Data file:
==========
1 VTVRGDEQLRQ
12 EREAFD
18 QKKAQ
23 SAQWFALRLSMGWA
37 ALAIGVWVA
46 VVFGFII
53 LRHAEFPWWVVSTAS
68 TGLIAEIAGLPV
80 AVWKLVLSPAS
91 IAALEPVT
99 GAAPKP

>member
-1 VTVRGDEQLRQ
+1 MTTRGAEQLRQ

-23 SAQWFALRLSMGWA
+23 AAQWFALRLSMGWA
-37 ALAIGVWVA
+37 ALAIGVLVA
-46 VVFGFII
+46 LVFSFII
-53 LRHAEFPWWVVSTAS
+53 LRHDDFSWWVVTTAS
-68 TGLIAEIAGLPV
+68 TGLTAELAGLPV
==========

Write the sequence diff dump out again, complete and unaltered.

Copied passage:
1 VTVRGDEQLRQ
12 EREAFD
18 QKKAQ
23 SAQWFALRLSMGWA
37 ALAIGVWVA
46 VVFGFII
53 LRHAEFPWWVVSTAS
68 TGLIAEIAGLPV
80 AVWKLVLSPAS
91 IAALEPVT
99 GAAPKP

>member
-1 VTVRGDEQLRQ
+1 MTTRGAEQLRQ

-23 SAQWFALRLSMGWA
+23 AAQWFALRLSMGWA
-37 ALAIGVWVA
+37 ALAIGVLVA
-46 VVFGFII
+46 LVFSFII
-53 LRHAEFPWWVVSTAS
+53 LRHDDFSWWVVTTAS
-68 TGLIAEIAGLPV
+68 TGLTAELAGLPV